Speed Endurance Workouts
The amount of time you can maintain a top running speed known as your speed endurance. When you're coasting at your top speed, eventually you start to hit a wall. You start to slow down no matter how hard you try to push it. Speed endurance workouts train your body to delay hitting that wall.
To get better at speed endurance, you need to run at or near your top speed for short distances. Over time, you build up the amount of distance that you run to increase your endurance. Runners can use speed endurance workouts as an addition to their regular training programs.
Track and Field Training
Track and field events like the 100-, 200-, 400- and 800-meter require speed endurance. You run as fast as you can in these races without much regard for pacing. As you hit your top speed, your body gets tired very quickly. Speed endurance training helps you fight off that fatigue so that you can run longer at your top speed.
Depending on the distance of the race, you want to run your speed endurance training distances will change. Your speed endurance training distance is usually shorter than the distance for you're training.
There is a limit on the amount of distance you can train for speed endurance. Between 400 to 600 meters, there's a grey area where your body will begin to max out on speed and you'll be forced to slow down. Most people can't maintain their top speed beyond 600 meters, even if they're an advanced athlete.
How Fast to Run
Because speed endurance isn't the only part of your training, it's important to leave a little bit in the tank after every training run, so you're not completely exhausted. In a speed-endurance training session, you might run four, five or six sprints near your top speed.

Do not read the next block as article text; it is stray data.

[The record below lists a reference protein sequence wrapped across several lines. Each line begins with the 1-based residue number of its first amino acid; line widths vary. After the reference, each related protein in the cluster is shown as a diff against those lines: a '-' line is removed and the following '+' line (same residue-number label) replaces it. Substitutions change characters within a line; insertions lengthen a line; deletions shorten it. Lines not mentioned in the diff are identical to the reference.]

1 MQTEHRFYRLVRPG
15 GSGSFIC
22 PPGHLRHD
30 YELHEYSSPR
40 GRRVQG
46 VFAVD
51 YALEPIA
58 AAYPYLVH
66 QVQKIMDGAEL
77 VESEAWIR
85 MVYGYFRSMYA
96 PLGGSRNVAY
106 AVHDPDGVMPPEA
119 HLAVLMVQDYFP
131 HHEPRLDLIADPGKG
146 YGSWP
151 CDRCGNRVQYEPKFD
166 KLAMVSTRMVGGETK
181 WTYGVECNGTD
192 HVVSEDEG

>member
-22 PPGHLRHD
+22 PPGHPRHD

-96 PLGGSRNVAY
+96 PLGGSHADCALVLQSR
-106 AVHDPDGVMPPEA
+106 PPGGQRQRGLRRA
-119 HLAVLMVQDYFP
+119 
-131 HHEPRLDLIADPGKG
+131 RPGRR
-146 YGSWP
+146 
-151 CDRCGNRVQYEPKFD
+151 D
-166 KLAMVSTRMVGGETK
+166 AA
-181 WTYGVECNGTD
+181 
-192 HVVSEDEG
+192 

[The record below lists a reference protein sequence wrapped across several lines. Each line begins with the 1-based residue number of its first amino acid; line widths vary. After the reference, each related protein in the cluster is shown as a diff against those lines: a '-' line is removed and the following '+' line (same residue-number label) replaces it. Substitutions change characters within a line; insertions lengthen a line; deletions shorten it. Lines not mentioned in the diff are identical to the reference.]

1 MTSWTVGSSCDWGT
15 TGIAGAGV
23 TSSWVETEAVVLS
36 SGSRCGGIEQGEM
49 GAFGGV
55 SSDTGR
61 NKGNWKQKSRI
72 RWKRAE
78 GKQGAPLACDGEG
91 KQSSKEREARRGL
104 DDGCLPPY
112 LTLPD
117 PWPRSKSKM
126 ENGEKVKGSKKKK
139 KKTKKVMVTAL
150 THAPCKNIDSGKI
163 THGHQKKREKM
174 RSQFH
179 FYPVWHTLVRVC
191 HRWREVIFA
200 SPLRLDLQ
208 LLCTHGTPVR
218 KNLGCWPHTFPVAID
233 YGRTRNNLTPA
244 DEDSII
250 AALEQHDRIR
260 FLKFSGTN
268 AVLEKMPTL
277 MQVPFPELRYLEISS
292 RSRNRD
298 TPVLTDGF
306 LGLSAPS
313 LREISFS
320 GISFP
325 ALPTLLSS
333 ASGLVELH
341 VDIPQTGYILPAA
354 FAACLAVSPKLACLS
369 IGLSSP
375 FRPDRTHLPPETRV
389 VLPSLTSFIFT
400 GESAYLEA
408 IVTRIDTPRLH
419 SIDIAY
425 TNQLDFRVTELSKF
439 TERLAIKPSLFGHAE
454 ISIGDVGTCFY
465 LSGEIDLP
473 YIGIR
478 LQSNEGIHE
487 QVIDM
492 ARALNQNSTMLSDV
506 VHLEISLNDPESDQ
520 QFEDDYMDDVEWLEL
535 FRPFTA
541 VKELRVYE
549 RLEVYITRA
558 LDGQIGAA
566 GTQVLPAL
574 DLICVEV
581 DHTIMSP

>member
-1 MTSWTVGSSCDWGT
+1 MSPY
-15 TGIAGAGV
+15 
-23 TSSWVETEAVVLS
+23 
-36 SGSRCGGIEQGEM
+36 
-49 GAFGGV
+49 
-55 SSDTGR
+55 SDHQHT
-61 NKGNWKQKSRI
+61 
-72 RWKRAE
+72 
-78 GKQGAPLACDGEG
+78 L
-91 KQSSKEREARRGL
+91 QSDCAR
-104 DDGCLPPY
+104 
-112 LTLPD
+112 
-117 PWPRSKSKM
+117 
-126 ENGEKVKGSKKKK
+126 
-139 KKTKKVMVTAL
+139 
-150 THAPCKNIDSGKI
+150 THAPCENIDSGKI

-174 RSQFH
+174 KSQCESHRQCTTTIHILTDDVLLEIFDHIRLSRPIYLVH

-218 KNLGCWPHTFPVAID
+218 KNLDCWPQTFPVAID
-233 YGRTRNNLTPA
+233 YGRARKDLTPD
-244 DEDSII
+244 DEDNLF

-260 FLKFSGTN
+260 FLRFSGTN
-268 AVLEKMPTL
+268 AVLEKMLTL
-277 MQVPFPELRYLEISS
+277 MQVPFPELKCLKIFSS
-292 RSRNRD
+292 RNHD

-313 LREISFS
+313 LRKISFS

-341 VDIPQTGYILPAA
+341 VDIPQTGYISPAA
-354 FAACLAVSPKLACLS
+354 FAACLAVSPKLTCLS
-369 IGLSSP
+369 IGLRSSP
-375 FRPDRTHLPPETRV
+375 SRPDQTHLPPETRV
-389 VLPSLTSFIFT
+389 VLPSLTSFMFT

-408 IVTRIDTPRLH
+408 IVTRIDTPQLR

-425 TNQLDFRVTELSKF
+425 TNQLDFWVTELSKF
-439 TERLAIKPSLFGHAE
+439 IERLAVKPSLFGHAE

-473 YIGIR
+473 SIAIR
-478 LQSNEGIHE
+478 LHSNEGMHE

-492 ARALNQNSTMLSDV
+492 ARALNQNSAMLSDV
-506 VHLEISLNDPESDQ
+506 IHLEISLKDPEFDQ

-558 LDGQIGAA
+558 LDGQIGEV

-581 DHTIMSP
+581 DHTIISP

If you give it everything you've got on all of those training runs you'll be exhausted. Aim for about 95 percent of your top speed on each run. Remember that you're working on maintaining speed, so each sprint that you do in a training session should be around the same speed. Try to run each sprint in the same amount of time, which means that the workout will get harder as it goes on.
Short Distance Sprints
For a shorter-distance speed endurance workout, run 60-80 meters close to your top speed. Do two to three of these sprints back-to-back, rest four to six minutes, and then do two or three more sprints.
Middle Distance Sprints
For a middle-distance workout, run 150 to 300 meters three to four times and rest four minutes between each run.
You can also start at a longer distance, like 300 meters, and run shorter distances each time. That way, you can keep running at your top speed even when you fatigue. For example, you could run 300 meters, 250 meters, 200 meters and 150 meters, resting four minutes in between each sprint.
For longer distances, run between 400 and 600 meters per sprint. That distance is perfect for someone who's training to run a longer race, like the 800-meter. Because these runs are longer and more intense, rest periods are a little longer. Take 5 to 8 minutes to rest between each sprint.